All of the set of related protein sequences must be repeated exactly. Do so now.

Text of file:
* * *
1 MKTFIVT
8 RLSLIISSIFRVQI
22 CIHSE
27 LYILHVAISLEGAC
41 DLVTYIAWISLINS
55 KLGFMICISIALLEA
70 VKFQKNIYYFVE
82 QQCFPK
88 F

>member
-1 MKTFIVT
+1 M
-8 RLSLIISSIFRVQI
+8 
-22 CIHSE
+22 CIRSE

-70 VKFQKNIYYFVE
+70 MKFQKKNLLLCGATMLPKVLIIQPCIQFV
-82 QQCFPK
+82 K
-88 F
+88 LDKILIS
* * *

1 MKTFIVT
8 RLSLIISSIFRVQI
22 CIHSE
27 LYILHVAISLEGAC
41 DLVTYIAWISLINS
55 KLGFMICISIALLEA
70 VKFQKNIYYFVE
82 QQCFPK
88 F

>member
-1 MKTFIVT
+1 M
-8 RLSLIISSIFRVQI
+8 
-22 CIHSE
+22 CIRSE

-70 VKFQKNIYYFVE
+70 MKFQKKNLLLCGATMLPKVLIIQPCIQFV
-82 QQCFPK
+82 K
-88 F
+88 LDKILIS